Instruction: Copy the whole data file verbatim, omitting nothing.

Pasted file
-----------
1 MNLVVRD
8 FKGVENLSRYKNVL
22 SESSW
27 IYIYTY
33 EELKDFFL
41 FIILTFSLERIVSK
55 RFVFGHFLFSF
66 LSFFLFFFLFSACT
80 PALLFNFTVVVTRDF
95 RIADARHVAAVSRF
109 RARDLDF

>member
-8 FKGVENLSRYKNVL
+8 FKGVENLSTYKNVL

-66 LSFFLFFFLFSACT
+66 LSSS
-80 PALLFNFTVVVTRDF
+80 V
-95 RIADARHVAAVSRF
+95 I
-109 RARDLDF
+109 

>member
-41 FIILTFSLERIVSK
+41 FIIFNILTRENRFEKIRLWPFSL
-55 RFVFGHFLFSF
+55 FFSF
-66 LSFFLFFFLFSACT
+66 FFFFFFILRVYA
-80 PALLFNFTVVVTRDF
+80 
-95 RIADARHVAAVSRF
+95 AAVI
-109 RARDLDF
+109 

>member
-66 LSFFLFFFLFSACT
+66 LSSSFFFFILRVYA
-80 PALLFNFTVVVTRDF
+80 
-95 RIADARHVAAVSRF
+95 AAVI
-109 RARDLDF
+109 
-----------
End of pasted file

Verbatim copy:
1 MNLVVRD
8 FKGVENLSRYKNVL
22 SESSW
27 IYIYTY
33 EELKDFFL
41 FIILTFSLERIVSK
55 RFVFGHFLFSF
66 LSFFLFFFLFSACT
80 PALLFNFTVVVTRDF
95 RIADARHVAAVSRF
109 RARDLDF

>member
-8 FKGVENLSRYKNVL
+8 FKGVENLSTYKNVL

-66 LSFFLFFFLFSACT
+66 LSSS
-80 PALLFNFTVVVTRDF
+80 V
-95 RIADARHVAAVSRF
+95 I
-109 RARDLDF
+109 

>member
-41 FIILTFSLERIVSK
+41 FIIFNILTRENRFEKIRLWPFSL
-55 RFVFGHFLFSF
+55 FFSF
-66 LSFFLFFFLFSACT
+66 FFFFFFILRVYA
-80 PALLFNFTVVVTRDF
+80 
-95 RIADARHVAAVSRF
+95 AAVI
-109 RARDLDF
+109 

>member
-66 LSFFLFFFLFSACT
+66 LSSSFFFFILRVYA
-80 PALLFNFTVVVTRDF
+80 
-95 RIADARHVAAVSRF
+95 AAVI
-109 RARDLDF
+109 